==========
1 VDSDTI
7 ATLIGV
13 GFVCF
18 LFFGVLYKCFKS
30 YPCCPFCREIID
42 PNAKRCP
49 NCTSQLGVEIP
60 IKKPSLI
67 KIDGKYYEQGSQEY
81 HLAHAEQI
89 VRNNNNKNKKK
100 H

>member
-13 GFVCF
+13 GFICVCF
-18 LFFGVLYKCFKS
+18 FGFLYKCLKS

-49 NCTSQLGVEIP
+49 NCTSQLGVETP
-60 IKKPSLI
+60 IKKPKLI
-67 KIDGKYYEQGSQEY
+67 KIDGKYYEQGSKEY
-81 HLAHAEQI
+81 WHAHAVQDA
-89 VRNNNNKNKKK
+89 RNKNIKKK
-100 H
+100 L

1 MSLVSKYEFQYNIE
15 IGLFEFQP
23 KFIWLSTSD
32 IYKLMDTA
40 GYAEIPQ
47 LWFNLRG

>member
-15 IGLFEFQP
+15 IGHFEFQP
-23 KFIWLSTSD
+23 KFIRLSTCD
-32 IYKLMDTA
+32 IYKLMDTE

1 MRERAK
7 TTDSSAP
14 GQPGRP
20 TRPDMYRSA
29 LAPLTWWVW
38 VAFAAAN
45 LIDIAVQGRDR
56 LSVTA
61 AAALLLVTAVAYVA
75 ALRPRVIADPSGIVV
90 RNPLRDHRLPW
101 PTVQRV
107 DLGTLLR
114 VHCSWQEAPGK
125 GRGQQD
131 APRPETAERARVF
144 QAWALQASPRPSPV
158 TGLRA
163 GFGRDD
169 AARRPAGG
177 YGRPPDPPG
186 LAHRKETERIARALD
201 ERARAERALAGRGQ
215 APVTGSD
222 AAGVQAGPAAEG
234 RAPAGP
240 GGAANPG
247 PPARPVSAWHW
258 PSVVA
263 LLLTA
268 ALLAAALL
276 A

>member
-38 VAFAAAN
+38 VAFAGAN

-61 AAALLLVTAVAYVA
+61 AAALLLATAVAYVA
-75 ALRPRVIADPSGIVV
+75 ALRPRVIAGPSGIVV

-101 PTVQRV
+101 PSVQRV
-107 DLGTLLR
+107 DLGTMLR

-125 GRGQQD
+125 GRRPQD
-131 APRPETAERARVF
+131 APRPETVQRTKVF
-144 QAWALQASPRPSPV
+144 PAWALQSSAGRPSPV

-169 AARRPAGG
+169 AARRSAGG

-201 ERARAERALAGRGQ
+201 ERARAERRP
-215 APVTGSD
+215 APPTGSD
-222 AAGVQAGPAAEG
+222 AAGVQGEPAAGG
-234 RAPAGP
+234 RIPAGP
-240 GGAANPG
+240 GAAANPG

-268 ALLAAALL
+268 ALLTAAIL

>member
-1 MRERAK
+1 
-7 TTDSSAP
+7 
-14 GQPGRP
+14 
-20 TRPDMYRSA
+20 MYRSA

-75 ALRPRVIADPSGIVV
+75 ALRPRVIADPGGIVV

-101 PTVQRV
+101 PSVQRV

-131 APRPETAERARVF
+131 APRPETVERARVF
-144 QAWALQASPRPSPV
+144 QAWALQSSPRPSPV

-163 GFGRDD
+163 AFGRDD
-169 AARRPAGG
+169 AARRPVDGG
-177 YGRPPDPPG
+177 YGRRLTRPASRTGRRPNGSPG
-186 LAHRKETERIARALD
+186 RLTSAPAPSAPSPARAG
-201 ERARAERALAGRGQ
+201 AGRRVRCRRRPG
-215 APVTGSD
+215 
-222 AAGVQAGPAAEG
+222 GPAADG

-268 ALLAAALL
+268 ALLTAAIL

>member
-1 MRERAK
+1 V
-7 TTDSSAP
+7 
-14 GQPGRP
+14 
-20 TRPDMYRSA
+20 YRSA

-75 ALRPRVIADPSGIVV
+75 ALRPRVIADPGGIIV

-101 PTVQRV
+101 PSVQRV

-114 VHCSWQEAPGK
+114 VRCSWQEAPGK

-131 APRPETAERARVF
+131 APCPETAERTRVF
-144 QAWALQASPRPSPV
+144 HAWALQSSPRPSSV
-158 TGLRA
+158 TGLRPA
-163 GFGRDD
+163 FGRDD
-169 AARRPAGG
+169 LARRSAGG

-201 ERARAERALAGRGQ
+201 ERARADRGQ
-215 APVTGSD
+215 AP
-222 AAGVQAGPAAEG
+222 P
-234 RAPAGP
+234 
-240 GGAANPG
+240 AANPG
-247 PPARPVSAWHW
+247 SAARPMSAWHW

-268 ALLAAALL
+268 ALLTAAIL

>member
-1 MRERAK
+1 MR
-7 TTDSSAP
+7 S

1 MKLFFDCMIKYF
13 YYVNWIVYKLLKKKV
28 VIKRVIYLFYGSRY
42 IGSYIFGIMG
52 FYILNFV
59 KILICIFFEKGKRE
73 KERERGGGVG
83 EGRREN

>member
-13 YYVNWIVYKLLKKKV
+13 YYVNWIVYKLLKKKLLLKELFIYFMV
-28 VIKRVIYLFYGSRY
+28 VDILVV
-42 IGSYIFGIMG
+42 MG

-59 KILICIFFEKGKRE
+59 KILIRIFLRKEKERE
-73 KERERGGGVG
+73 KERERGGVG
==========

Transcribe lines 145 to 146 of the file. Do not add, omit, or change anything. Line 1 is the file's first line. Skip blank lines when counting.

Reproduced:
+14 
-20 TRPDMYRSA